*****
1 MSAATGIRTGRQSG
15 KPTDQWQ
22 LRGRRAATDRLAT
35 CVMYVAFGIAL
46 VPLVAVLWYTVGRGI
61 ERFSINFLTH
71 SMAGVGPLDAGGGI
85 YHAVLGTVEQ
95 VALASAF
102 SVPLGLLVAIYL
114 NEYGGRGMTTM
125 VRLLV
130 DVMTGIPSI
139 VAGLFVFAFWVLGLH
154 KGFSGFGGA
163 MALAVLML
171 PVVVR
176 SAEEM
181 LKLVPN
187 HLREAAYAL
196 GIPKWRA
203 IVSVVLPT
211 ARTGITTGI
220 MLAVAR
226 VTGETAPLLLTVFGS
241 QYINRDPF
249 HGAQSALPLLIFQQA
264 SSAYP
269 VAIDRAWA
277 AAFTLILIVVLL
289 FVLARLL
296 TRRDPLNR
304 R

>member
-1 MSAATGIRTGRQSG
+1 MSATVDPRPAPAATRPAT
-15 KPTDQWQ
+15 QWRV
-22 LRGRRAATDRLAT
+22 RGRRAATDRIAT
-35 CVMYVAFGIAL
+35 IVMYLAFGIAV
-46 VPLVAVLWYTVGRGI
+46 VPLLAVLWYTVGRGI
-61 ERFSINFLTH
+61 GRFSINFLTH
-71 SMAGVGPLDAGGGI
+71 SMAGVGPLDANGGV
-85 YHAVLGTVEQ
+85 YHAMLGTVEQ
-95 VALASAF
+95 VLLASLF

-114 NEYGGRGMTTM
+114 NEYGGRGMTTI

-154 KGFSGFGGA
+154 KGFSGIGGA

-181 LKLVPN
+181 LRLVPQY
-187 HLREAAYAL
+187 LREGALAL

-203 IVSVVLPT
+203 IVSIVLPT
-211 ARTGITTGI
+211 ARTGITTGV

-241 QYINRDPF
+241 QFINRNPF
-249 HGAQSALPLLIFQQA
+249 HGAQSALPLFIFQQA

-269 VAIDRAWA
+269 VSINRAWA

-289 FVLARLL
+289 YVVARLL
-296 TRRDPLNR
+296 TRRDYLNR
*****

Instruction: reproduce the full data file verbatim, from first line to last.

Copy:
1 MSAATGIRTGRQSG
15 KPTDQWQ
22 LRGRRAATDRLAT
35 CVMYVAFGIAL
46 VPLVAVLWYTVGRGI
61 ERFSINFLTH
71 SMAGVGPLDAGGGI
85 YHAVLGTVEQ
95 VALASAF
102 SVPLGLLVAIYL
114 NEYGGRGMTTM
125 VRLLV
130 DVMTGIPSI
139 VAGLFVFAFWVLGLH
154 KGFSGFGGA
163 MALAVLML
171 PVVVR
176 SAEEM
181 LKLVPN
187 HLREAAYAL
196 GIPKWRA
203 IVSVVLPT
211 ARTGITTGI
220 MLAVAR
226 VTGETAPLLLTVFGS
241 QYINRDPF
249 HGAQSALPLLIFQQA
264 SSAYP
269 VAIDRAWA
277 AAFTLILIVVLL
289 FVLARLL
296 TRRDPLNR
304 R

>member
-1 MSAATGIRTGRQSG
+1 MSATVDPRPAPAATRPAT
-15 KPTDQWQ
+15 QWRV
-22 LRGRRAATDRLAT
+22 RGRRAATDRIAT
-35 CVMYVAFGIAL
+35 IVMYLAFGIAV
-46 VPLVAVLWYTVGRGI
+46 VPLLAVLWYTVGRGI
-61 ERFSINFLTH
+61 GRFSINFLTH
-71 SMAGVGPLDAGGGI
+71 SMAGVGPLDANGGV
-85 YHAVLGTVEQ
+85 YHAMLGTVEQ
-95 VALASAF
+95 VLLASLF

-114 NEYGGRGMTTM
+114 NEYGGRGMTTI

-154 KGFSGFGGA
+154 KGFSGIGGA

-181 LKLVPN
+181 LRLVPQY
-187 HLREAAYAL
+187 LREGALAL

-203 IVSVVLPT
+203 IVSIVLPT
-211 ARTGITTGI
+211 ARTGITTGV

-241 QYINRDPF
+241 QFINRNPF
-249 HGAQSALPLLIFQQA
+249 HGAQSALPLFIFQQA

-269 VAIDRAWA
+269 VSINRAWA

-289 FVLARLL
+289 YVVARLL
-296 TRRDPLNR
+296 TRRDYLNR